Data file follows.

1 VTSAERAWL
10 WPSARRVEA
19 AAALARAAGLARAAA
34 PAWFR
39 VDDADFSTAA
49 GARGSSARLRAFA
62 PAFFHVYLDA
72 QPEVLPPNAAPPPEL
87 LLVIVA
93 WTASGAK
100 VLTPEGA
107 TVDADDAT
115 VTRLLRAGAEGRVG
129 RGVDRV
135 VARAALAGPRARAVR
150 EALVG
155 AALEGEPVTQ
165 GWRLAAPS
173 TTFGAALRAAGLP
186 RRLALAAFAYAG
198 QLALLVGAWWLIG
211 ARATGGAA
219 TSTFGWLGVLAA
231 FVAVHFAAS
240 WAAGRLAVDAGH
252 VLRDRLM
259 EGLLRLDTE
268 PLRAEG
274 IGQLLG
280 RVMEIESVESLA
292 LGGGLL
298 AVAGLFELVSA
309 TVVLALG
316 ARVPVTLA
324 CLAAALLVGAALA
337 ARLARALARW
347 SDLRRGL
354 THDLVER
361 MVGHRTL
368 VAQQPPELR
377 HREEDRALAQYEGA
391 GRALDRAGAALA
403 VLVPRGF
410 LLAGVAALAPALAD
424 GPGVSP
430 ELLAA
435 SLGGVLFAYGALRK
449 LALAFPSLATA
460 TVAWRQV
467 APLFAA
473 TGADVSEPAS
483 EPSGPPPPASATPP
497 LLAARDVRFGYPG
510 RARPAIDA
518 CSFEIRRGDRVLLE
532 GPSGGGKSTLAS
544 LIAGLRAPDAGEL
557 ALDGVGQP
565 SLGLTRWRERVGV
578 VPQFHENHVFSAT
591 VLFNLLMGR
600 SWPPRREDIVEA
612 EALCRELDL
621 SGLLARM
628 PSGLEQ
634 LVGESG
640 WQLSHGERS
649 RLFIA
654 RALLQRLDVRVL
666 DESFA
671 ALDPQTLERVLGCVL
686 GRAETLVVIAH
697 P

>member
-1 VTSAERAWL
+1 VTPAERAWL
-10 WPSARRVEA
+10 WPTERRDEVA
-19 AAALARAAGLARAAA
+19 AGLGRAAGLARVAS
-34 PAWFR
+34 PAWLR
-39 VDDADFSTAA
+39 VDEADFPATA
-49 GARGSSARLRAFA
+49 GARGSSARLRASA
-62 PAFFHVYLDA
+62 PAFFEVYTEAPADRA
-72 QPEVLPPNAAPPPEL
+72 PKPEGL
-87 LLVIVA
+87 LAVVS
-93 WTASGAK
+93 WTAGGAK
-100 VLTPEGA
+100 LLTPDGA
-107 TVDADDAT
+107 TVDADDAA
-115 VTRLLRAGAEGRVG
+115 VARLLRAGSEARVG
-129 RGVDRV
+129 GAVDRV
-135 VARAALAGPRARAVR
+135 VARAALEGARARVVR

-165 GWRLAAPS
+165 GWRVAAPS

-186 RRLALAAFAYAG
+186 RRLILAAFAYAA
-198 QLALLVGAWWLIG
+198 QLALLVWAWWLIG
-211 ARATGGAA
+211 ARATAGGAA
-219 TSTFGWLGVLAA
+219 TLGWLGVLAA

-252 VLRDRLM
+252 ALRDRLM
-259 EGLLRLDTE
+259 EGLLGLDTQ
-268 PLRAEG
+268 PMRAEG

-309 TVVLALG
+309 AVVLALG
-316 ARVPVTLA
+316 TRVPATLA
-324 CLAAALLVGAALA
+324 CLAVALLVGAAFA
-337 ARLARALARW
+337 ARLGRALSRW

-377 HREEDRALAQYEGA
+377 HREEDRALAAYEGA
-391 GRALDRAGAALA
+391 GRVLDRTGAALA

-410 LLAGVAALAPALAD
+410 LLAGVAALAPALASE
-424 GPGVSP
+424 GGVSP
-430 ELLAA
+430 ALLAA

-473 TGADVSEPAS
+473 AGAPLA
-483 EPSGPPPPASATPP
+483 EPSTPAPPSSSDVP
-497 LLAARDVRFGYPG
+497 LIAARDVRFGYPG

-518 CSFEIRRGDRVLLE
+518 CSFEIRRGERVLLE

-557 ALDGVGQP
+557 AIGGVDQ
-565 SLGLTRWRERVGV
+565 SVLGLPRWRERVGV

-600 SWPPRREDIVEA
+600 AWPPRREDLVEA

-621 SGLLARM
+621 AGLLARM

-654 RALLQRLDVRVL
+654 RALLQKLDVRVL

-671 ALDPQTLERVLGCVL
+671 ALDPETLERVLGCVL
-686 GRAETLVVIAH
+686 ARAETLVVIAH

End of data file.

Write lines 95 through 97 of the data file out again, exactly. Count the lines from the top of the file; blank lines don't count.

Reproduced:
-100 VLTPEGA
+100 LLTPDGA
-107 TVDADDAT